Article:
-by Beth Dugger Brown- When we first met I was not impressed. His face was too long, especially his nose. Every bone in his body could be seen he was so under weight. And I was not in the market to meet anyone new. I had already determined that my heart was too fragile to be shared with another being. Our relationship was a forced one due to circumstances that neither one of us could control. He was in a working relationship with my husband, and my husband loved him. So, I was stuck with him as well.
Time changes things. I can’t remember when I first reached out and touched him, but it happened. I was repayed with a sloppy lick that I immediately reprimanded. You see, Bo, the chocolate lab, was not allowed to lick. Which was unfortunate since that seemed like it was his favorite thing to do. He was just too much of a lover not to. He showed affection in a few different ways, but the lick was his signature move. He also loved to stay under your feet, sleep where you tripped over him in the dark, put scratchy paws on your bare leg and hit you with his energetic tail wagging.
It might sound like Bo lacked manners. That is not true. A plate of delicious people- food could be left unattended at his eye level and he would not even sniff it. He never went anywhere he wasn’t invited. Once the invitation was extended, he never forgot it. You would not find him on the couch or any bed … until a people in his house invited him to share it. After that you might come home and find a warm spot on your pillow where he recently vacated it. He did not jump on people. He waited patiently for treats and would gently take any food that you offered him, but only when he had permission to do so. He quietly reminded me when to fill his water bowl. He conducted all of his business out of the yard. He took his natural needs to the bean field, and you never had to worry about finding his presents in the yard.
He did have a vice or two. Being a trained duck hunter and retriever, he lived for the retrieve. He was happy with a tennis ball/baseball/softball/water bottle/stuffed something or the other in his mouth at all times. There is still a cache of tennis balls under my couch where he lost them and couldn’t get them out. He was happiest in a duckblind. He was known to chase the truck and boat half a mile or more down the road if he thought it was going to the blind. He was known to bring back two ducks at a time out of the cold Reelfoot Lake. I don’t think that anyone who every hunted with him was sad that they did. One of his funniest stories was the time he was taking a nap on the dog ramp in the blind and rolled off in the water. It didn’t hurt him, but I’m sure it damaged his pride.
I like to think that his second favorite thing to do was go out with me in the mornings. Back around 2011 he and I got into the habit of getting up early and going walking. If I did not get up when he thought I should, he was kind enough to put his cold nose in my face and make sure I was still breathing. When I finally got up and got ready I had to kick him out of the house while I put on my shoes because of the noise he was making. He rarely barked, but when he was excited he whined and bounced and could not be contatined. He always seemed thrilled to do our three mile route at whatever speed and in whatever weather. I wish he could’ve taught me how to always be that enthusiastic. He heeled always at my left knee – I never leashed him. There was just no need. He had a healthy fear of automobiles of any kind and would take to the grass if we ever came across one.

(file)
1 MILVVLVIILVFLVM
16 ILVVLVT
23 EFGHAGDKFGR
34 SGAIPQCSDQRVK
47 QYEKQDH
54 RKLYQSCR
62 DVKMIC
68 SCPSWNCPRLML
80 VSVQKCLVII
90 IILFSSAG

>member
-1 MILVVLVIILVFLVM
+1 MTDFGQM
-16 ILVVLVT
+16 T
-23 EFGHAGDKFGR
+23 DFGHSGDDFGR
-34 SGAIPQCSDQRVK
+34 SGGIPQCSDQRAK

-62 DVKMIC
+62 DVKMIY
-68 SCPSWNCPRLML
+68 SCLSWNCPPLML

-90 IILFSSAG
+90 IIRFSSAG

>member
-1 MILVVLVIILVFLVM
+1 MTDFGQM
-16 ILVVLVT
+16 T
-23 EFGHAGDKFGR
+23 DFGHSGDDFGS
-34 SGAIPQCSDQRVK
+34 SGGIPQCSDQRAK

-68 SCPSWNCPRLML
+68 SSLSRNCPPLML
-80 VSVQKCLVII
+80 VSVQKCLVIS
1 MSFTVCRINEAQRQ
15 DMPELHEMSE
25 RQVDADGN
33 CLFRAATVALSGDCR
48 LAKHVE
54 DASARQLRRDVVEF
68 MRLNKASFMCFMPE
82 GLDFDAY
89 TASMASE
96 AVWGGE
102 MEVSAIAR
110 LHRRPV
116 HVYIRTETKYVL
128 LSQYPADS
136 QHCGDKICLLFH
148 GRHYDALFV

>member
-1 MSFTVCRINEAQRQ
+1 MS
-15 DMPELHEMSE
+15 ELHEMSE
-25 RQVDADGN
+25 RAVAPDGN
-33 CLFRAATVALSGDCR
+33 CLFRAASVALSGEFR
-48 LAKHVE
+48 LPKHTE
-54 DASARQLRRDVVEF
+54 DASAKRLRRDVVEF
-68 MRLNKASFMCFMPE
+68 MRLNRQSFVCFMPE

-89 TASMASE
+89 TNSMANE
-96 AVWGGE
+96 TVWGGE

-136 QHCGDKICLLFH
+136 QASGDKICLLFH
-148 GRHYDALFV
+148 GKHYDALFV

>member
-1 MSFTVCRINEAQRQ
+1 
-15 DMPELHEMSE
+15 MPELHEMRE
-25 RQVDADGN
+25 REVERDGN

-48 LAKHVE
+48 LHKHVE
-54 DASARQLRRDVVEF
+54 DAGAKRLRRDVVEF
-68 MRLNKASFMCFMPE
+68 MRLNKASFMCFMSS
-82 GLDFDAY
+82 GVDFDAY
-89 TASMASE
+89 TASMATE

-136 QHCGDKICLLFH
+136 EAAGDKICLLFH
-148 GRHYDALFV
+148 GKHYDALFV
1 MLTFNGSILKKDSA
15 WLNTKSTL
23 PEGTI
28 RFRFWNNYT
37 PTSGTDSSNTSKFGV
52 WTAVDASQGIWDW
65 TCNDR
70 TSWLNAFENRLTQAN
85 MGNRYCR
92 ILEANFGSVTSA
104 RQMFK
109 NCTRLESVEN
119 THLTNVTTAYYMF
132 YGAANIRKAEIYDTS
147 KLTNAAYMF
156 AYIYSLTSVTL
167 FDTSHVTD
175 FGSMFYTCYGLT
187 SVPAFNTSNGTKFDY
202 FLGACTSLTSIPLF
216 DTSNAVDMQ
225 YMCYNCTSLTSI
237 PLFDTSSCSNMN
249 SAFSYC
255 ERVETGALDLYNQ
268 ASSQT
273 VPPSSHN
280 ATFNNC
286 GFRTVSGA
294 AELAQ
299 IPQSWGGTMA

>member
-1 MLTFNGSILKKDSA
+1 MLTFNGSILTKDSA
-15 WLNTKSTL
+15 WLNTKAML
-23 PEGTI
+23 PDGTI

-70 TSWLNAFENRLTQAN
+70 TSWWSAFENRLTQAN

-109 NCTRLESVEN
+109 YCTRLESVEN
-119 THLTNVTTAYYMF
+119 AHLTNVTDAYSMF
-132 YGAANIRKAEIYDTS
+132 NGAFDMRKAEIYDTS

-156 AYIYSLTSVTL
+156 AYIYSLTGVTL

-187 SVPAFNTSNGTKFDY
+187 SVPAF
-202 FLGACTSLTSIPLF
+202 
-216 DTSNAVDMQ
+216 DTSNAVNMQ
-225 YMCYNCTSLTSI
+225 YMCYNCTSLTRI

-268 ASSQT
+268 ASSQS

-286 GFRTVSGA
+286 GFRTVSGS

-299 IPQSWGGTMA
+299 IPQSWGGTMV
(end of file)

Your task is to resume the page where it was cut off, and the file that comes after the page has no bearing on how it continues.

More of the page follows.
This summer he stopped eating. At first, it seemed to be his seasonal cut back of food. It was so hot, and he always ate less in the hot months. Then,suddenly, his ribs were showing and he was always fatigued. I spent a few weeks force feeding him and buying all kinds of different food to see if he would eat it. A favorite for a few days was hotdogs. Then, he stopped eating that. The new favorite was turkey meat. It was big deal when he ate most of a pack without much fuss. His breathing would be labored at times, and then it would be ok. He spent most of July inside. He still would chase a ball if it was thrown, and would take short swims in the pond. One Sunday morning in August he went outside and wouldn’t come back in. It wasn’t very hot and he had plenty of shade and water. We went to church. And never saw our dog again.
There were days before and after I lost my best friend that the weight of the sadness would be so heavy I could hardly breathe. One day, when I knew that time was short, I spent my lunch hour in my darkroom at work and cried. One night I bathed him around 4 a.m. because he had a fever, and I didn’t know what else to do. I gave him pills and even learned how to administer subcutaneous fluids. I prayed and begged God to let me have him for another season. I begged Bo to stay with me. I could see in his eyes that he loved his people, but he knew it was time to go.
I do not have my running buddy to get me up and out in the morning. My half marathon training is suffering, but it’s getting better. I still look for him in the dark so I won’t trip on him. I don’t want to get the tennis balls out from under the furniture. So many people feel like a dog is just a dog. Sometimes I guess that’s true. But, sometimes there is a dog that is better than most people. Bo was better at navigating life than I am. I have a hundred stories about my best friend that I don’t have time to share, and I’m sure you would become weary of reading them. The moral of the story, I guess, is to appreciate the things that are important to you, even when you don’t feel like it. I wish that I could have one more time of tripping over an 85 lb licking machine on the way to the bathroom at 2 am. Unfortunately, that is not the way this life works.